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State v. Griffin

Court of Appeals of South Carolina

June 24, 2015

The State, Respondent,
v.
Daniel Demond Griffin, Appellant

Heard February 11, 2015.

Appeal From Greenwood County Thomas L. Hughston Jr., Circuit Court Judge. Appellate Case No. 2012-213602.

Appellate Defender LaNelle Cantey DuRant, of Columbia, for Appellant.

Attorney General Alan McCrory Wilson and Assistant Attorney General John Benjamin Aplin, both of Columbia; and Solicitor David Matthew Stumbo, of Greenwood, for Respondent.

GEATHERS, J. THOMAS and KONDUROS, JJ., concur.

OPINION

Page 88

[413 S.C. 260] GEATHERS, J.:

Daniel Demond Griffin (Appellant) appeals his convictions for first-degree assault and battery, armed robbery, and possession of a weapon during the commission of a violent crime. He contends the circuit court erred in denying his motion to dismiss, in which he asserted he was unlawfully stopped, seized, detained, and arrested by deputies who had not been duly qualified to serve as deputy sheriffs. We affirm.

FACTS/PROCEDURAL HISTORY

On November 30, 2010, several deputies from the Greenwood County Sheriff's Office (GCSO) captured and arrested Appellant.[1] A grand jury indicted Appellant for first-degree assault and battery, armed robbery, and possession of a weapon during the commission of a violent crime. A bench trial was held in May 2012.

During the trial, Appellant moved to dismiss the matter with prejudice, asserting " multiple [GCSO] employees chased, stopped, seized, detained, handcuffed, and/or arrested [him] prior to being duly qualified to serve as deputy sheriffs." In the motion, Appellant contended the matter should be dismissed with prejudice because the GCSO did not comply with sections 23-13-10 and 23-13-20 of the South Carolina Code (2007). Section 23-13-10 states that once the sheriff has appointed someone to be a deputy, a certificate detailing the appointment must be signed by the sheriff and the appointment must be approved by a circuit court judge. Section 23-13-20 requires each deputy to " enter into bond in the sum of [413 S.C. 261] one thousand dollars" and take an oath of office. Section 23-13-20 further states, " The form of such bond shall be approved by the county attorney and, with the oaths, shall be filed with and kept by the clerk of court for the county."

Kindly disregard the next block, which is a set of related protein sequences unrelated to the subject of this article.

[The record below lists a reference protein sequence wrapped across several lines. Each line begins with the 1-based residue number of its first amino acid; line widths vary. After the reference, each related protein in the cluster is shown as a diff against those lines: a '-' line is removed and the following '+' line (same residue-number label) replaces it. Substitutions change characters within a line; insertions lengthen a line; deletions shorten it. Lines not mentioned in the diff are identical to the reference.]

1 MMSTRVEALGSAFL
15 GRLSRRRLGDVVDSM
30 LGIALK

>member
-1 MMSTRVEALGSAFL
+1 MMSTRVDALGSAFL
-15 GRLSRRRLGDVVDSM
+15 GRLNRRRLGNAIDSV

In support of the motion to dismiss, Appellant called Ingram Moon to testify. Moon stated she had served as the Greenwood County Clerk of Court since 2004 and had been employed in the clerk's office since 1985. Moon testified the clerk's office had no record of any bonds being filed by anyone from the GCSO. She also stated the first time any oath certificates were filed in the court was on September 30, 2011. Moon produced copies of those certificates. Each certificate contained the oath taken by the deputies of the GCSO and was signed by a deputy and by the sheriff.

Moon also testified that on September 30, 2011, she recorded an order from a circuit court judge. In the order, the judge requested the oath certificates be recorded in the clerk's office (2011 Approval Order). Moon testified that prior to the 2011 Approval Order, no orders from circuit court judges approving the appointments of the sheriff's deputies had been filed in her office.

In the 2011 Approval Order, the circuit court judge listed the names of the deputies whose appointments he was approving. The judge initially noted he believed section 23-13-10 was unconstitutional because ...


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